Pride @ work: How Gen Z are changing the rules

A version of this article appeared in the Economist Pride & Prejudice 2019 Perspectives

As the LGBT+ community in Hong Kong grew in strength and visibility, much of the vocal LGBT+ advocacy initially came from gay white western men within the business sector. In some ways this makes sense; growing up and entering the workforce in Western cities may have offered an easier environment in which to come out, compared with the cultural norms and taboos that the local community in Hong Kong face. That said, we have seen a welcome shift in recent years to increased local engagement in LGBT+ advocacy. Pink Alliance, QSA, Hong Kong Pride Parade, Hong Kong Queer Literary and Cultural Festival, Lezohk are just some examples of vibrant LGBT+ groups in Hong Kong contributing to the dialogue and led by local people. This is only set to increase, as a younger generation comes into their own and begins to take on a larger mantle of leadership.

In Hong Kong, the topic of LGBT+ is still taboo. This being the case, it makes sense that more of the out leadership may have been gay male westerners. Even now, it is not common for local people to be fully out at work, and even less so for people to be out to their families. The risks are still there for many LGBT+ Hongkongers; it is not uncommon for people to face a difficult situation around living space, having to choose between moving out of the family home and face steep Hong Kong housing prices, or risk being caught by their family. Traditional mindsets are changing though, with a 2016 survey by the Hong Kong Equal Opportunities Commission showing that 91.8% of young people aged 18 to 24 believe that LGBT+ people should have anti-discrimination protections under the law (compared with 36.7% of those aged 65 and over).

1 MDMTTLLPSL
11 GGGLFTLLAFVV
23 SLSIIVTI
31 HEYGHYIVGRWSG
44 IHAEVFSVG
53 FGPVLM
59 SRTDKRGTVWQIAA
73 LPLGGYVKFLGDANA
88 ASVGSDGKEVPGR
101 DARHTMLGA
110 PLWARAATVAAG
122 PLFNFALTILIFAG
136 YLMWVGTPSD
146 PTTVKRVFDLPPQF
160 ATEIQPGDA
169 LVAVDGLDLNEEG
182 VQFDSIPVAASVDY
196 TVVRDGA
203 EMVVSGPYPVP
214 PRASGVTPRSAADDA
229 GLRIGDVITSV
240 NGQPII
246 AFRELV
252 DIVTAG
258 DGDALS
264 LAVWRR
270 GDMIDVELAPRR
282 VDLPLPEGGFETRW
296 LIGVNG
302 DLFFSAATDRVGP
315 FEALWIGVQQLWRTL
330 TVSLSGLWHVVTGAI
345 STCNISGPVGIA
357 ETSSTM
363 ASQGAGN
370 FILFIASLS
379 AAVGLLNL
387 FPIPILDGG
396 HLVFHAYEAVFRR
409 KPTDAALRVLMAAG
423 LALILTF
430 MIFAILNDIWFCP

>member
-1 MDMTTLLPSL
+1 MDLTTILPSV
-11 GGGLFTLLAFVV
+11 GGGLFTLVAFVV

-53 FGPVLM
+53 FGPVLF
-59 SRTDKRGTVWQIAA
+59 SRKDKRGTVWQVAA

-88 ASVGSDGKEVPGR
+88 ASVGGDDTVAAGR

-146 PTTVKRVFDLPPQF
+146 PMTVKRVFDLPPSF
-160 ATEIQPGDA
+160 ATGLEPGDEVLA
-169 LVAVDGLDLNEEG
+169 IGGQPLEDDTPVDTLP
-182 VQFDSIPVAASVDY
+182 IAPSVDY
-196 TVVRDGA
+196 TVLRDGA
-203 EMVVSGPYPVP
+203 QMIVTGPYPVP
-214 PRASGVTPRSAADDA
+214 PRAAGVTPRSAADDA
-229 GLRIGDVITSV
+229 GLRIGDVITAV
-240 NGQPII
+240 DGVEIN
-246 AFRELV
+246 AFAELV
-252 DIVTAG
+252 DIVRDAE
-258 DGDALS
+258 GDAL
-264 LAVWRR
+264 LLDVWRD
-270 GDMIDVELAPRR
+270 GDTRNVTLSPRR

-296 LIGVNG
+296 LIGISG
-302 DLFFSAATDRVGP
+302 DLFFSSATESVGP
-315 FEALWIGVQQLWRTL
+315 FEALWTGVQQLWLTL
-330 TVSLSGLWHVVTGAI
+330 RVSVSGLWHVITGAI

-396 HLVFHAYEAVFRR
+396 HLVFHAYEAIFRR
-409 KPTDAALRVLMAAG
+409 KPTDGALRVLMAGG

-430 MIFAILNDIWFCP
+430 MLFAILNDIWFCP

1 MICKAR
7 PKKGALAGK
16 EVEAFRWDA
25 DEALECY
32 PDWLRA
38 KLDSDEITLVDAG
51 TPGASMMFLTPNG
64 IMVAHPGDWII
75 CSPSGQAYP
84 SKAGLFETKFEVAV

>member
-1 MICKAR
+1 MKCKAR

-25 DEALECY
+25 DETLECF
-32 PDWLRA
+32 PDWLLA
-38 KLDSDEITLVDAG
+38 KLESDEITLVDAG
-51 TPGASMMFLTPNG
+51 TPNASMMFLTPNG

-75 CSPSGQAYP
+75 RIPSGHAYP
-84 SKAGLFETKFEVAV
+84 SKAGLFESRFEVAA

With Gen Z just beginning to enter the workforce, they bring with them a vastly different world view and experience to previous generations. They are digital natives; the first generation to be fully surrounded by digital technology. Most grew up with unfettered access to the internet and mobile phones and are highly tech-savvy and comfortable expressing themselves online, as well as evaluating information from several sources across the world simultaneously. They have instant access to a like-minded community across the globe and can therefore validate their experiences and feelings on a much wider scale than those who came before. From a positive perspective, this can ease the fear and isolation that a young LGBT+ individual may experience, allowing them to harness a global experience to raise the bar in expectations in their personal and working lives (if you know that currently something good is happening abroad, why wouldn’t you demand it at home?)